settled as the dominant race in the lower Mesopotamian valley.
Philological arguments of the weakest and most unsatisfactory character
were confidently adduced in support of these views; but they obtained
acceptance chiefly on account of certain passages of Scripture, which
were thought to imply that the Chaldaeans first colonized Babylonia in
the seventh or eighth century before Christ.  The most important of these
passages is in Isaiah.  That prophet, in his denunciation of woe upon
Tyre, says, according to our translation,--"Behold the land of the
Chaldaeans this people was not, till the Assyrian founded it for them
that dwell in the wilderness; they set up the towers thereof, they raised
up the palaces thereof; and he brought it to ruin;" or, according to
Bishop Lowth, "Behold the land of the Chaldaeans.  This people was of no
account.  (The Assyrians founded it for the inhabitants of the desert,
they raised the watch-towers, they setup the palaces thereof.) This
people hath reduced her and shall reduce her to ruin."  It was argued
that we had here a plain declaration that, till a little before Isaiah's
time, the Chaldaeans had never existed as a nation.  Then, it was said,
they obtained for the first time fixed habitations from one of the
Assyrian kings, who settled them in a city, probably Babylon.  Shortly
afterwards, following the analogy of so many Eastern races, they suddenly
sprang up to power.  Here another passage of Scripture was thought to
have an important bearing on their history.  "Lo! I raise up the
Chaldaeans," says Habakkuk, "that bitter and hasty nation, which shall
march through the breadth of the land to possess the dwelling places that
are not theirs.  They are terrible and dreadful; their judgment and their
dignity shall proceed of themselves; their horses also are swifter than
the leopards, and are more fierce than the evening wolves: and their
horsemen shall spread themselves, and their horsemen shall come from far;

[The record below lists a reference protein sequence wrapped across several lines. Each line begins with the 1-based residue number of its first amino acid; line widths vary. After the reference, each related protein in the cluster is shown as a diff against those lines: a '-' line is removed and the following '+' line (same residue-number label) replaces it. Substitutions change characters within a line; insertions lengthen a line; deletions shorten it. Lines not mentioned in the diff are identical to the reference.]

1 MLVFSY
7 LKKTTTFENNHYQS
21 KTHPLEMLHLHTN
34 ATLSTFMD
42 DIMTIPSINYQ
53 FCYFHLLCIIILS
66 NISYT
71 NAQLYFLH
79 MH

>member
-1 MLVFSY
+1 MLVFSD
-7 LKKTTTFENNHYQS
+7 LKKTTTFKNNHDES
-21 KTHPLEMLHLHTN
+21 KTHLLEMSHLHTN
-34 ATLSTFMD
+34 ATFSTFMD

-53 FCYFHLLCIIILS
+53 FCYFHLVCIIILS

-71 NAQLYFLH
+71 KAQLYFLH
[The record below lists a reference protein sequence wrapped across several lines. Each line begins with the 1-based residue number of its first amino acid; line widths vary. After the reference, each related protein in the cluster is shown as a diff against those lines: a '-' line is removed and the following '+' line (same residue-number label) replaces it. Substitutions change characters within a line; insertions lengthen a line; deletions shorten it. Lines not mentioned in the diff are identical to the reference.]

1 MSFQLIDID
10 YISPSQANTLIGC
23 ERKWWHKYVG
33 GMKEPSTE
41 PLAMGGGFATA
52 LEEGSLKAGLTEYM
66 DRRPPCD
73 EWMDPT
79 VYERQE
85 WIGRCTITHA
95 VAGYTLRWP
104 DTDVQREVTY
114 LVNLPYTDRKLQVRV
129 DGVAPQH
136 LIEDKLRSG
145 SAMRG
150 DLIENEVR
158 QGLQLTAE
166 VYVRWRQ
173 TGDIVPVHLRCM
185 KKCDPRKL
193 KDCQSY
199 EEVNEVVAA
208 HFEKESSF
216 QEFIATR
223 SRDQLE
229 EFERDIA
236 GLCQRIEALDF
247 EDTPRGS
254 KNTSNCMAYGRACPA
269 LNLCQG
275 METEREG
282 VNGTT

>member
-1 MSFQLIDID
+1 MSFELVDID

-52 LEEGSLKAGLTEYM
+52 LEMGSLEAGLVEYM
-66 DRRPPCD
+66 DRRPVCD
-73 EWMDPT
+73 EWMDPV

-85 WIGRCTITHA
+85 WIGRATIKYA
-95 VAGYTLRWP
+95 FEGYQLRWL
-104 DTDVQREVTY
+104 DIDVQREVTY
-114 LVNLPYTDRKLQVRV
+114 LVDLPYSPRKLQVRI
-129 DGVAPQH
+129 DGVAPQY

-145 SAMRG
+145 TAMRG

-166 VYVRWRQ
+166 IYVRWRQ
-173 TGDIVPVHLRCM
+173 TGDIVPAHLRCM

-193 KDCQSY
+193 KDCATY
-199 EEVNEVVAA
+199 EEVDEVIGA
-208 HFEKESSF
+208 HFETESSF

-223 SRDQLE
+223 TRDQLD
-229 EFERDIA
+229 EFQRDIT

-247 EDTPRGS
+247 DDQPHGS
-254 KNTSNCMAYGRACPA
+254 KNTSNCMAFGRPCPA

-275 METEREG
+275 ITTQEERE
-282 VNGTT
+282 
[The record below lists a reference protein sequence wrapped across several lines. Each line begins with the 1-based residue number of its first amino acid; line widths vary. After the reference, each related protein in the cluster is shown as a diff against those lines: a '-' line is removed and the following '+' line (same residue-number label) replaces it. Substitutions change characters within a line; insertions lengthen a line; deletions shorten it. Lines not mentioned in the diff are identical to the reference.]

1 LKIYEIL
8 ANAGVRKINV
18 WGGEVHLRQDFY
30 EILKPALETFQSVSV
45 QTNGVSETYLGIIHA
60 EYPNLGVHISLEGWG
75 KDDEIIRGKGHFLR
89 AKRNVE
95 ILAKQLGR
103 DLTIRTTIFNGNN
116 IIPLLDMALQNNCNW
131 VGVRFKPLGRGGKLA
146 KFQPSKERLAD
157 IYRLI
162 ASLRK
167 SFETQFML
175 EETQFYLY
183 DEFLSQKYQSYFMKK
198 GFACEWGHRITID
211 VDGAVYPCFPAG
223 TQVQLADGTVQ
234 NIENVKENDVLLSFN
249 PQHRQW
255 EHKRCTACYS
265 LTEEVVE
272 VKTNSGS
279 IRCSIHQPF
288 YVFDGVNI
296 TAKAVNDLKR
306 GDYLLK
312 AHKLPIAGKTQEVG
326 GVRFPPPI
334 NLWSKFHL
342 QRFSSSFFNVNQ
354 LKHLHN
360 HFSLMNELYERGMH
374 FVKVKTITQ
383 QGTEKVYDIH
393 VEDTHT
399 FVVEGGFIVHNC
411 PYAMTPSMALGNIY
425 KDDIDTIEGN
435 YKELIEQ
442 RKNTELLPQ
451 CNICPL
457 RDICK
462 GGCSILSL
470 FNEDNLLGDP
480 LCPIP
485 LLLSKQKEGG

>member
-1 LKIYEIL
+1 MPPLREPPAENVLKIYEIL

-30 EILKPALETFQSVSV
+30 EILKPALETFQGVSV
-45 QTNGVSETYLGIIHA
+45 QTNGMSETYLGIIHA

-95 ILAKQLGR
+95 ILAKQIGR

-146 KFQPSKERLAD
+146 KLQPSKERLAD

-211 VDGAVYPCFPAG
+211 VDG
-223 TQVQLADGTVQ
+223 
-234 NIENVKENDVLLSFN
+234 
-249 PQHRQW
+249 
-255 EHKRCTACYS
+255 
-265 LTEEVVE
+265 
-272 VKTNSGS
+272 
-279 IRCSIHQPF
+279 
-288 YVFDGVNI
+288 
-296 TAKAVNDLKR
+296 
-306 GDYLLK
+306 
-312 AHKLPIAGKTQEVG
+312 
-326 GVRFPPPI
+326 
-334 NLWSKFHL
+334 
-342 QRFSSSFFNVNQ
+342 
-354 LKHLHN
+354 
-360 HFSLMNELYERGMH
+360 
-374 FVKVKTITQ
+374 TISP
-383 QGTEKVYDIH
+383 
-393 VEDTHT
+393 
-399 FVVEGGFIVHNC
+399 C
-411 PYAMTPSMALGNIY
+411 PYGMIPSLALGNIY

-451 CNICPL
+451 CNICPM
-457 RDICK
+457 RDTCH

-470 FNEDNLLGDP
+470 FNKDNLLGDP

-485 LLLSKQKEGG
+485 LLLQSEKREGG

they shall fly as an eagle that hasteth to eat; they shall come all for
violence; their faces shall nip as the east wind, and they shall gather
the captivity as the sand.  And they shall scoff at the kings, and the
princes shall be a scorn unto them; they shall deride every stronghold;
they shall heap dust and take it."  The Chaldaeans, recent occupants of
Lower Mesopotamia, and there only a dominant race, like the Normans in
England or the Lombards in North Italy, were, on a sudden, "raised"
elevated from their low estate of Assyrian colonists to the conquering
people which they became under Nebuchadnezzar.

Such was the theory, originally advanced by Gesenius, which, variously
modified by other writers, held its ground on the whole as the
established view, until the recent cuneiform discoveries.  It was, from
the first, a theory full of difficulty.  The mention of the Chaldaeans in
Job, and even in Genesis, as a well-known people, was in contradiction to
the supposed recent origin of the race.  The explanation of the obscure
passage in the 23d chapter of Isaiah, on which the theory was mainly
based, was at variance with other clearer passages of the same prophet.
Babylon is called by Isaiah the "_daughter_ of the Chaldaeans," and is
spoken of as an ancient city, long "the glory of kingdoms," the oppressor
of nations, the power that "smote the people in wrath with a continual
stroke."  She is "the lady of kingdoms," and "the beauty of the Chaldees'
excellency."  The Chaldaeans are thus in Isaiah, as elsewhere generally
in Scripture, the people of Babylonia, the term "Babylonians" not being
used by him; Babylon is their chief city, not one which they have
conquered and occupied, but their "daughter"--"the beauty of their
excellency;" and so all the antiquity and glory which is assigned to
Babylon belong necessarily in Isaiah's mind to the Chaldaeans.  The